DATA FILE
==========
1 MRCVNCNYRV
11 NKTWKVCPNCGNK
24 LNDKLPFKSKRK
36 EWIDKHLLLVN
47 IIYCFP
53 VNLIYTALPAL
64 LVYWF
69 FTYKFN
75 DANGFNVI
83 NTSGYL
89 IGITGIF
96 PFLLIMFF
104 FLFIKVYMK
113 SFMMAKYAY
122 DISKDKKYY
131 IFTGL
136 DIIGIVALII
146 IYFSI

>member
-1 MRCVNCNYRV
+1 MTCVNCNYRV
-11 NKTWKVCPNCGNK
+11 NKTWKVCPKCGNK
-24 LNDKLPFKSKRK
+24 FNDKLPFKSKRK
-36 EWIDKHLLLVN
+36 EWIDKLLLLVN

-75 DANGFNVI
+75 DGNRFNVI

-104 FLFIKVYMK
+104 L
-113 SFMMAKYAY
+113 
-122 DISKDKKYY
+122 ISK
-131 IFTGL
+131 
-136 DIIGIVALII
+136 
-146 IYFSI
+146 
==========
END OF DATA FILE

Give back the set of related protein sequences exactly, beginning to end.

1 MRCVNCNYRV
11 NKTWKVCPNCGNK
24 LNDKLPFKSKRK
36 EWIDKHLLLVN
47 IIYCFP
53 VNLIYTALPAL
64 LVYWF
69 FTYKFN
75 DANGFNVI
83 NTSGYL
89 IGITGIF
96 PFLLIMFF
104 FLFIKVYMK
113 SFMMAKYAY
122 DISKDKKYY
131 IFTGL
136 DIIGIVALII
146 IYFSI

>member
-1 MRCVNCNYRV
+1 MTCVNCNYRV
-11 NKTWKVCPNCGNK
+11 NKTWKVCPKCGNK
-24 LNDKLPFKSKRK
+24 FNDKLPFKSKRK
-36 EWIDKHLLLVN
+36 EWIDKLLLLVN

-75 DANGFNVI
+75 DGNRFNVI

-104 FLFIKVYMK
+104 L
-113 SFMMAKYAY
+113 
-122 DISKDKKYY
+122 ISK
-131 IFTGL
+131 
-136 DIIGIVALII
+136 
-146 IYFSI
+146 